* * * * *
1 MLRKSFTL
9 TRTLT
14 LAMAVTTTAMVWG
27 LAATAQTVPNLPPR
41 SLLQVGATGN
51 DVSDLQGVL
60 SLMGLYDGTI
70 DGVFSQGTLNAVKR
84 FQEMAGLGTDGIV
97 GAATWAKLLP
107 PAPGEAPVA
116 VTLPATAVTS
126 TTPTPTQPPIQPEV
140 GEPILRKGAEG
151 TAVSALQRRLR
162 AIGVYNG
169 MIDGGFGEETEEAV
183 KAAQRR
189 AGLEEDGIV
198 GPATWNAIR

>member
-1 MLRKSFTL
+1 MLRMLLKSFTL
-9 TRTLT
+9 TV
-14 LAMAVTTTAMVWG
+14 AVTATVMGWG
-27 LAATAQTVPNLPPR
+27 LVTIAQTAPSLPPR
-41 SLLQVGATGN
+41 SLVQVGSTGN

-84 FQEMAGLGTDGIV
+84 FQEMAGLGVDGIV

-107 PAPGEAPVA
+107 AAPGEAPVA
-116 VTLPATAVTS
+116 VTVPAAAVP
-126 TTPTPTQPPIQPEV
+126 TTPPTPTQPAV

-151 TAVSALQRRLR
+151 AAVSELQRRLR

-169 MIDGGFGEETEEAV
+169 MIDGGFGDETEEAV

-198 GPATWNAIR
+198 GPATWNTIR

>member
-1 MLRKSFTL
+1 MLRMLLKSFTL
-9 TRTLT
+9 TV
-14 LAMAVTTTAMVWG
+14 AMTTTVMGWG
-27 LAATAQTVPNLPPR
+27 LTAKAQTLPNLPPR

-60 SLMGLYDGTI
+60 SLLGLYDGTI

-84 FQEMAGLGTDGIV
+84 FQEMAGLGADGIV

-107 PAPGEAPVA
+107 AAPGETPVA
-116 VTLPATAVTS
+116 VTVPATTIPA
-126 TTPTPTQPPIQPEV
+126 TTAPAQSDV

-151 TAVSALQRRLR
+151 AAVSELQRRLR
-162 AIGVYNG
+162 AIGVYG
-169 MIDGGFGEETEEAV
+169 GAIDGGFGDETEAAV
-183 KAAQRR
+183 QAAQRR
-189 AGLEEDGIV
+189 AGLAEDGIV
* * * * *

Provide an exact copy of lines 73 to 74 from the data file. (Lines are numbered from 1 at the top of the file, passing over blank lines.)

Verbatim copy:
-189 AGLEEDGIV
+189 AGLAEDGIV